# Why do we need progressive measurability in the approximation of process by simple functions?

I am following Karatzas and Shreve- Brownian Motion and Stochastic Calculus. In the context of Stochastic integration one defines the martingale transform for simple functions:

Now we would like to extend the this definition for more general processes, therefore we need to approximate those processes by simple functions.

Then the following Lemma is an important step in this program

This Lemma is proved in tree steps,

1) consider X continuous 2) consider X progressively measurable 3) Consider X measurable and adapted.

I can't see why step 2 is needed. It seems to me that the arguments made in step 2 could be done for any measurable and adapted process.

see

Where do we use progressive measurability (in a sense that goes beyond measurable + adapted) of X in step 2?

• Also thank for you asking this question -- I was looking for a proof somewhere that progressively measurable functions could be approximated by simple predictable processes in $L^2$. May 23, 2016 at 1:13

There are at least two reasons. I am certain of the second, only 60% of the first one, so please keep this in mind.

1. Look at equation (2.7); $F_t$ is a stopped version of the integral of the progressively measurable process.

It should follow that (at least restricted to locally bounded/integrable progressively measurable processes) that the integral itself is progressively measurable.

To the best of my understanding, an arbitrary stopped version of a measurable and adapted process does not necessarily have to be either measurable or adapted (or at least can fail one of the other two).

On the other hand, any progressively measurable function stopped at a stopping time is again progressively measurable. To the best of my understanding, the definition of progressively measurable also implies that progressively measurable processes are exactly the processes which are still adapted after stopping at deterministic times (and even progressively measurable still since deterministic times are stopping times).

2. I am 100% certain of this one. Look at the set $A$. As a result of its definition and the definition of progressive measurability, measurable and adapted is in general insufficient for $A$ to be measurable with respect to the product sigma-algebra; we need progressive measurability for this to be true. If $A$ is not measurable with respect to the product sigma-algebra, then Fubini is not applicable and we cannot say anything about the cross-sections of $A$, and therefore we cannot prove that there exists a sequence of simple predictable processes converging to $X_t$ in $L^2$.

Also, as a final note, even if adapted and measurable were sufficient for this proof (although I believe they are not), we still would only want to focus on progressively measurable processes anyway.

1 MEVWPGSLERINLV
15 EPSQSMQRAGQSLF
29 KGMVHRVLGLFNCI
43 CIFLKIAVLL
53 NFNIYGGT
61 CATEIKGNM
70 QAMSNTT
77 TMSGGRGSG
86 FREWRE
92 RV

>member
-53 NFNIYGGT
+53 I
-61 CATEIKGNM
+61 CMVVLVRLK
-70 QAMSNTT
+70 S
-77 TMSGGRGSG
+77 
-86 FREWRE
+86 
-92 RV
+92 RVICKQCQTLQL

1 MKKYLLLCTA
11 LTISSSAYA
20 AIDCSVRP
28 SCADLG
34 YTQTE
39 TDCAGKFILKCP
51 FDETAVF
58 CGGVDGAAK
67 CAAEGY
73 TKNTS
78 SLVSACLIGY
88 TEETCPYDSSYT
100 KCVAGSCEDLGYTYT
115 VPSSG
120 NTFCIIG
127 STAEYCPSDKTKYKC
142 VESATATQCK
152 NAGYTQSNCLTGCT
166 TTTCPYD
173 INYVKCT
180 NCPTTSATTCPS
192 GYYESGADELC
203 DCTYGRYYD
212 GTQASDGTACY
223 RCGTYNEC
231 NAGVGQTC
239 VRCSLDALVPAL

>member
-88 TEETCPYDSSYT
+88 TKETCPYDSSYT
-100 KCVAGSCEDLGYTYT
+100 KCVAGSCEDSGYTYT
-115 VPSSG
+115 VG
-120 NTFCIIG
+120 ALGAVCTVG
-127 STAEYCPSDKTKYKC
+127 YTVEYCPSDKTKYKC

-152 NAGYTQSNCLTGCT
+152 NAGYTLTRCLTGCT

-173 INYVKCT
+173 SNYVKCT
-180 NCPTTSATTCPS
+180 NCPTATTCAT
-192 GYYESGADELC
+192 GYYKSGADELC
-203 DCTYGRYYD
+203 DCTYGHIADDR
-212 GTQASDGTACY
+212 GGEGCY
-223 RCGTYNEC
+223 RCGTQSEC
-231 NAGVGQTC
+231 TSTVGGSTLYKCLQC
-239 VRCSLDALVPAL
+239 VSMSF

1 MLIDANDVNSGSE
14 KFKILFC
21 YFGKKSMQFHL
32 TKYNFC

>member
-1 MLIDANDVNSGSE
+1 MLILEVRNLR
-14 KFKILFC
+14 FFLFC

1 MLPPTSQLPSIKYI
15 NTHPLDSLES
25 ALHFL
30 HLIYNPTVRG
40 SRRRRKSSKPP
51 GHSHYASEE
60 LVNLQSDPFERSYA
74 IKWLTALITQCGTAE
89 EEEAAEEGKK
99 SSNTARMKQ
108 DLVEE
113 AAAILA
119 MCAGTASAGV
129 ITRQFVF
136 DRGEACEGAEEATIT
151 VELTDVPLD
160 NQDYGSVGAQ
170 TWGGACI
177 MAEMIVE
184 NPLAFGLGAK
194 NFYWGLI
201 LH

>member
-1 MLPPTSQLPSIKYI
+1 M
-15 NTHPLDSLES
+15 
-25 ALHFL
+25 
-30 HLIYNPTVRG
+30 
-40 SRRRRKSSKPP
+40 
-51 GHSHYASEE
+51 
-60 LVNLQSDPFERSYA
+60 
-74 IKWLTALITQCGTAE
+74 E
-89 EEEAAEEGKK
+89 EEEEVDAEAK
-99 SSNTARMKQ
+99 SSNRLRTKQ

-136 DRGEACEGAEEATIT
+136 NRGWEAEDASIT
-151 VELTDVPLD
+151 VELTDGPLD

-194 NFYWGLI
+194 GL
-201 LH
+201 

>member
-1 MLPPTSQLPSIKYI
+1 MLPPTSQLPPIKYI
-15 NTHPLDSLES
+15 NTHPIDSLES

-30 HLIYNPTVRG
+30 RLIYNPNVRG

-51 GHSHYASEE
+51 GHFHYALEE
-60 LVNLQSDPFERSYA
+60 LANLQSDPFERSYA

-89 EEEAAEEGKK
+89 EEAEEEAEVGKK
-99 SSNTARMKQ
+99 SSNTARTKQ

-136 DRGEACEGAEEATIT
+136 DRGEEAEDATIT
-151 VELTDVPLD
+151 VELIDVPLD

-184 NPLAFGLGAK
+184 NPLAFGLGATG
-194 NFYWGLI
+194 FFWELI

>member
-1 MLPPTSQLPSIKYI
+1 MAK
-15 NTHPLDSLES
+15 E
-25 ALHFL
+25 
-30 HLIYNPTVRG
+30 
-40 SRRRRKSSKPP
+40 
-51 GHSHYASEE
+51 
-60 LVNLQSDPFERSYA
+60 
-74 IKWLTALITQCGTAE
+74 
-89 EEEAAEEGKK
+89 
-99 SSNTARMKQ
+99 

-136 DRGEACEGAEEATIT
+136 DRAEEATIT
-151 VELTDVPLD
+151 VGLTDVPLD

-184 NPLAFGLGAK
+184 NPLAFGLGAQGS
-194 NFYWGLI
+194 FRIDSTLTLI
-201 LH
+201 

That is because the semimartingale stochastic integral only accepts locally bounded progressively measurable processes as integrands, so even if we could approximate in $L^2$ a wider class of functions by simple processes, we still would not be able to use that approximation in defining/generalizing stochastic integrals, so there would be no point in considering it.

Again though, I am fairly certain that progressive measurability is necessary for the proof to go through for either one of the two reasons mentioned above.

• I am going through your answer again. Let's think about the proof in 2) (the one you are 100% sure). You say that you need progressive measurability of X obtain the measurability of $A$ right? Why? Could you explain a bit where do you use the progressive measurability? Now, conside the sets $A_\omega$. If it follows that every one is a nul set of $[0,t]$ doesn't that imply that $A$ is a null measure set on the product measure? In which case that would imply that $A$ is measurable. Hear from you! Jul 28, 2017 at 16:07
• @ConradoCosta Thank you for your interest in my answer. I probably could have explained it to you a year ago, but since I have not been studying or using stochastic processes at all since then (i.e. for around a year), I am extremely rusty on the topic and looking at this answer it looks like it was written by another person. Since the question is old enough, it might make sense for you to post a new question on Math.SE, whose content is essentially the same as your comment. Other users will possibly be willing and able to explain why my answer was or wasn't wrong. I am only willing, not able. Jul 30, 2017 at 18:43

I think you're right here, step two isn't technically needed and I believe it is added purely for structural reasons in the book.

I think this is evident from the next part of the proof, c), where they show that if $$X_t(\omega)$$ is measurable, bounded and adapted then $$F_t(\omega):=\int_0^{t\wedge T}X_s(\omega)\>ds$$ is still progressively measurable and we can therefore use the arguments in b).

Part c) is really only used to show that part b) holds when the progressive measurability condition on $$X_t(\omega)$$ is relaxed to measurable and adapted. I think part b) is used in that way because they had shown in Problem 1.2.19 that $$F_t(\omega)$$ is progressively measurable if $$X_t(\omega)$$ is also progressively measurable. This simply makes the proof flow better, using previous results, than just going straight to c) and incorporating the logic of b).

I hope that makes sense?